I never saw them like that before

My mind has been spinning new tales about my grandparents and mother as I’ve been exploring old photographs I took at my mother’s home not too long ago.

I only knew my grandparents as “old” people.  They were already in their 70’s when I really started getting to know them as people.  I only knew them as sometimes strict, sometimes cranky, usually not very affectionate towards each other.

My grandmother, a devout Catholic, used to send me letters that always seemed to make me feel guilty and ashamed.

My grandfather sent me a letter once, threatening to disown me when I was 24.

My mother didn’t show affection towards me or my two older sisters as near as I could tell at least when I was older.  She was cold, indifferent and manipulative and greedy.  This wasn’t just my assessment, but others who knew how she was, too.

But in my journey to recover what was lost to me, my True Self, I’ve wanted to know who these people were who shaped my beliefs about myself.

In my grandmother’s old photo albums that my mother inherited, I found this picture of her and my grandfather.  It’s hard to believe sometimes that my grandparents ever exhibited public displays of affection, but I have proof here.

I look fondly upon this picture and I like to believe that at least once upon a time, my grandparents were very much in love and their marriage was full of hope and promise, just like mine was.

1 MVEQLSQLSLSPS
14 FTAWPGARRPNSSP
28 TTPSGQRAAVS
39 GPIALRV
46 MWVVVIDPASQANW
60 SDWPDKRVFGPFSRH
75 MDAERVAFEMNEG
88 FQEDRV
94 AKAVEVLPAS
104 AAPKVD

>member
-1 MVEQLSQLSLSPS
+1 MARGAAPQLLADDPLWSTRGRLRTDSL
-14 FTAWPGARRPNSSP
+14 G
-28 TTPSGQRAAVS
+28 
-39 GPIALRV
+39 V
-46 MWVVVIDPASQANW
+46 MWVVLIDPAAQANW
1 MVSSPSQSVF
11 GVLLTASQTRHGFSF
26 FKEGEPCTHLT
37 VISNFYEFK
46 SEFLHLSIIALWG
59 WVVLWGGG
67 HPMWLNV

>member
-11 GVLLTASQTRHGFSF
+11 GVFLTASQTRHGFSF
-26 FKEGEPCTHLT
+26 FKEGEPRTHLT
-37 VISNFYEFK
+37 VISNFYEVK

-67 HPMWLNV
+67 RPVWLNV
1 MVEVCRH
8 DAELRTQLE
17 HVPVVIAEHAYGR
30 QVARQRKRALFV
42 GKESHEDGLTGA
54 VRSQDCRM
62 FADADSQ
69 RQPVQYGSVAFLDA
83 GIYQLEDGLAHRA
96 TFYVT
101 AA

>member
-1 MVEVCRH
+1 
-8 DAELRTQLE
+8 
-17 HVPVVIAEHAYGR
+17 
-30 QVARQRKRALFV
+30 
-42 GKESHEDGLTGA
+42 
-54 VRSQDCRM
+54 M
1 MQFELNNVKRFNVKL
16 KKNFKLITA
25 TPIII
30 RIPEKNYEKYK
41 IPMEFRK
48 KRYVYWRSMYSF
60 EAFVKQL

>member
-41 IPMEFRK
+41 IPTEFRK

photo P1170043.jpg

When I look at the pictures that follow, at least I know that, despite whatever my mother turned into, she had been held close by her mother.  I also think, “Wow grandma, you exposed a lot of flesh there…”

How strange it is to see her like that.  Like a woman who was, might I say, actually unashamed of her body?

It’s a funny thing to see, since all I ever saw of her was with layers of polyester on.

 photo P1170037.jpg

I think my grandfather may have spoiled his only daughter, but I can see that whatever my mother grew up to be, she didn’t get that way on her own.

My grandfather served in the U.S. Army during WWII.   He served stateside conducting Army intelligence.  My brother may know more details surrounding the nature of his work with the Army because he wrote an essay about him for school once.